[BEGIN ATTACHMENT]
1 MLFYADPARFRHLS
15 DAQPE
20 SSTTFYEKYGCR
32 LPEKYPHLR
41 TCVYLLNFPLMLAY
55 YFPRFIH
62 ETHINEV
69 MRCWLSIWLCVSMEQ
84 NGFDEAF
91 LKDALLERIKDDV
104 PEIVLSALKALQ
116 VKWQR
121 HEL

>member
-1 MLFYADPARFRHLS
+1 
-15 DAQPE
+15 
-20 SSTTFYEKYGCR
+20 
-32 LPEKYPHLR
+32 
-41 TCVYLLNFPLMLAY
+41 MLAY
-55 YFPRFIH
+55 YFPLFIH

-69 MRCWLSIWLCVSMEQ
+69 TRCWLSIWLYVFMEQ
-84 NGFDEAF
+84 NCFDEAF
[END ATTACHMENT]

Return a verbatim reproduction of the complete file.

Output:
1 MLFYADPARFRHLS
15 DAQPE
20 SSTTFYEKYGCR
32 LPEKYPHLR
41 TCVYLLNFPLMLAY
55 YFPRFIH
62 ETHINEV
69 MRCWLSIWLCVSMEQ
84 NGFDEAF
91 LKDALLERIKDDV
104 PEIVLSALKALQ
116 VKWQR
121 HEL

>member
-1 MLFYADPARFRHLS
+1 
-15 DAQPE
+15 
-20 SSTTFYEKYGCR
+20 
-32 LPEKYPHLR
+32 
-41 TCVYLLNFPLMLAY
+41 MLAY
-55 YFPRFIH
+55 YFPLFIH

-69 MRCWLSIWLCVSMEQ
+69 TRCWLSIWLYVFMEQ
-84 NGFDEAF
+84 NCFDEAF